Consider The Hobbit (we’re talking about the book, at least for the moment), and Bilbo’s despair when he and his Dwarvish companions are plunged into yet another bad situation. Tolkien picks up the thread:

“‘Escaping goblins to be caught by wolves!’ he said, and it became a proverb, though we now say ‘out of the frying-pan into the fire’ in the same sort of uncomfortable situations.”

And that, indeed, is the title of the chapter. And presumably Thorin has read the book, which is what prompts him to say “Out of the frying pan,” to which Gandalf adds “And into the fire!”. To be fair to him, Gandalf has form. He it was who languished by the fireside in Bag End, muttering “Riddles in the dark…”, although it is left to the Hobbits to awkwardly shoehorn another chapter title into an early scene (which, by the way, is nothing like it is in the book):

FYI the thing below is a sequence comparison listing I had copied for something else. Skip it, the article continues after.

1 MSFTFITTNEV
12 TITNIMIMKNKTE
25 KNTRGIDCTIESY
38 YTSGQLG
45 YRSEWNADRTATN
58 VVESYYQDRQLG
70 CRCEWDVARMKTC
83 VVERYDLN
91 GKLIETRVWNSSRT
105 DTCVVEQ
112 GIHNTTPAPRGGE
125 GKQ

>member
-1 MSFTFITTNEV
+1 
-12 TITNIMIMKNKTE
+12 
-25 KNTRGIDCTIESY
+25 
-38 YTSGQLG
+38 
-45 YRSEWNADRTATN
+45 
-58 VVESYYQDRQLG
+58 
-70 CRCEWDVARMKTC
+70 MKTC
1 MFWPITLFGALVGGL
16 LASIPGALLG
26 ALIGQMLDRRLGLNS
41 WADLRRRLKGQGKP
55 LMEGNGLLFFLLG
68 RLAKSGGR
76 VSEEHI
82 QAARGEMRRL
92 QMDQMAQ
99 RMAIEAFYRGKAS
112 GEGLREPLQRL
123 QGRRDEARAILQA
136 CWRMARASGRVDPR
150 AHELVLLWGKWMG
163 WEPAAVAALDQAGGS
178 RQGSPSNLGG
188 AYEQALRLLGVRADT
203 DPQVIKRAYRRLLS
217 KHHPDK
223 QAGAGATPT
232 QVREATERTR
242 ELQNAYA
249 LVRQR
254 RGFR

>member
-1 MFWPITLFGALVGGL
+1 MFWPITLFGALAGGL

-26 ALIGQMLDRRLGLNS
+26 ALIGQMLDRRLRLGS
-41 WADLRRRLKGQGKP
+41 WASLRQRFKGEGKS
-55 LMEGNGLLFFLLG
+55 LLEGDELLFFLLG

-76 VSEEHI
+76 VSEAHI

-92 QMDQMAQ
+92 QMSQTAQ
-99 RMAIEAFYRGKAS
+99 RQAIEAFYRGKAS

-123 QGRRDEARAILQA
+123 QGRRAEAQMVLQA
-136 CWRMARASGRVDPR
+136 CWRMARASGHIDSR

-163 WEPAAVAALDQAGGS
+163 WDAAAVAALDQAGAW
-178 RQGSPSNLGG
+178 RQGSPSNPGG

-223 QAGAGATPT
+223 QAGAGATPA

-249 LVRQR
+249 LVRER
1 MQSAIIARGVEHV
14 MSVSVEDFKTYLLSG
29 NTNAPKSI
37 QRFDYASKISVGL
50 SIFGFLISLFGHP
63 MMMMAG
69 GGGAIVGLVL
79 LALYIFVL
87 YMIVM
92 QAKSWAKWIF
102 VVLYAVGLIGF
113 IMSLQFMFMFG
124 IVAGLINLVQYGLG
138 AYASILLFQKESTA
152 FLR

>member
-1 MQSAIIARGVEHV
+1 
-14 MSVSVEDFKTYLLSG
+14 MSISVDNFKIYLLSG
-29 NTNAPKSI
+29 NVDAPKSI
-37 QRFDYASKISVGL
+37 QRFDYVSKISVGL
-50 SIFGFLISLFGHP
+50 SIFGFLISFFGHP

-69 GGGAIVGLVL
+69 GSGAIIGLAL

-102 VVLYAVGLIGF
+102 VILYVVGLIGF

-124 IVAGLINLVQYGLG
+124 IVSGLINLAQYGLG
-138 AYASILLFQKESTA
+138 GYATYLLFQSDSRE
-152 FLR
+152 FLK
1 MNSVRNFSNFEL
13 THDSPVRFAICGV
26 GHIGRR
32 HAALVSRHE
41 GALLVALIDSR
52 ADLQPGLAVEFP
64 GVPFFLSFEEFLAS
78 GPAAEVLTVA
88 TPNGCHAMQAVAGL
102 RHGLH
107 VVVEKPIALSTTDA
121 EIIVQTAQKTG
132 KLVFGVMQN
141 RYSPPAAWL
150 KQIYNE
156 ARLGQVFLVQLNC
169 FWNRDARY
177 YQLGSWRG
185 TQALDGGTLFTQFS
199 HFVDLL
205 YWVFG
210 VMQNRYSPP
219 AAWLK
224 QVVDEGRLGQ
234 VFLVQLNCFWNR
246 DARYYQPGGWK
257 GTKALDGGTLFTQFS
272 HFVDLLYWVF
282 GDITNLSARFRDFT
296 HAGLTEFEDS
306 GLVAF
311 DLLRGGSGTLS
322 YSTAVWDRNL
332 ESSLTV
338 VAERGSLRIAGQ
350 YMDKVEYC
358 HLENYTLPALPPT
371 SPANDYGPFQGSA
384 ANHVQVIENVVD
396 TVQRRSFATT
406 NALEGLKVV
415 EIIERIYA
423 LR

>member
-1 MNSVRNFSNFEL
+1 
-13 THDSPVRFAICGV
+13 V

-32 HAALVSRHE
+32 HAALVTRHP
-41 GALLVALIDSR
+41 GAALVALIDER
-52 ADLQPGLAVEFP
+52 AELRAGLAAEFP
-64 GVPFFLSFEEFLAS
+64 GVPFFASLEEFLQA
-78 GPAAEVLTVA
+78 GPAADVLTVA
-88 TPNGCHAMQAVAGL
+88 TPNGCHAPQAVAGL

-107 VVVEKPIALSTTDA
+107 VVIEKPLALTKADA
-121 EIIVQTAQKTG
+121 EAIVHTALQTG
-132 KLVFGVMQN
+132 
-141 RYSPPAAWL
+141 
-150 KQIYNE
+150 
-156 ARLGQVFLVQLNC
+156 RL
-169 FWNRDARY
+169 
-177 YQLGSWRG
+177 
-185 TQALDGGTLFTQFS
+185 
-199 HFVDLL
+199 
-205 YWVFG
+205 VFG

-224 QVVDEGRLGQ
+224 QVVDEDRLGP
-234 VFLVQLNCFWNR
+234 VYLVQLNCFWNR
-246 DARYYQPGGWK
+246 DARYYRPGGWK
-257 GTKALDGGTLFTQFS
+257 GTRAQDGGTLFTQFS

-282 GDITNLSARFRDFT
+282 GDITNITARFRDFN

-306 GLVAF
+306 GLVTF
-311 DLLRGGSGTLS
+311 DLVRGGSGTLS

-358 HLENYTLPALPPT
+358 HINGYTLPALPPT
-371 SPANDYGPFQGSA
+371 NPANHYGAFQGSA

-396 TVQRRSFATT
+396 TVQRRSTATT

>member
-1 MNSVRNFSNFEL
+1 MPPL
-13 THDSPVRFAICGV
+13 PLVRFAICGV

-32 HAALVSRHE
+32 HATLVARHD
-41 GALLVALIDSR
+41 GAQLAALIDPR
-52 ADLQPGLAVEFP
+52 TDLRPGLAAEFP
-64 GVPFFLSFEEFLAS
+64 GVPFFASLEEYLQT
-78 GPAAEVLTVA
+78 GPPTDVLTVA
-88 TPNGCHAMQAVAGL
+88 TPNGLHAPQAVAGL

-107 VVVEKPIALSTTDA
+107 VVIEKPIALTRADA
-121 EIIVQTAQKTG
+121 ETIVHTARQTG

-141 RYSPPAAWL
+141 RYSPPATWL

MERRY: That was just a detour. A shortcut.
SAM: A shortcut to what?
PIPPIN: Mushrooms!

Thankfully, that’s when the Nazgul turns up and they’re all too busy avoiding Morgul blades to think of jokes, at least until the Council of Elrond. “Nine companions?” says the sombre Elf. “So be it. You shall be…THE FELLOWSHIP OF THE RING!”

gandalf_fellowship

Look, calling out chapter names is OK when it’s as bland as, I don’t know, ‘Helm’s Deep’. You wouldn’t have got very far without that. Theoden would have had to say “WE GO TO MY VALLEY CLUBHOUSE!”, which would have been rubbish. Similarly (and steering the conversation back towards Doctor Who), the whole concept of ‘Listen’ revolves around the act of listening – chiefly to oneself – and although it’s never really apparent why the Doctor comes out of his meditation bellowing that single word, except that it looks creepy on a blackboard, it more or less works. Less effective is having Rita say “That’s quite a God complex you have there” while the Doctor’s being all self-important, but if anything that’s because of the title of the episode, rather than anything in it. And yet the title works because of its multiple layers. Which is the chicken here, and which the egg?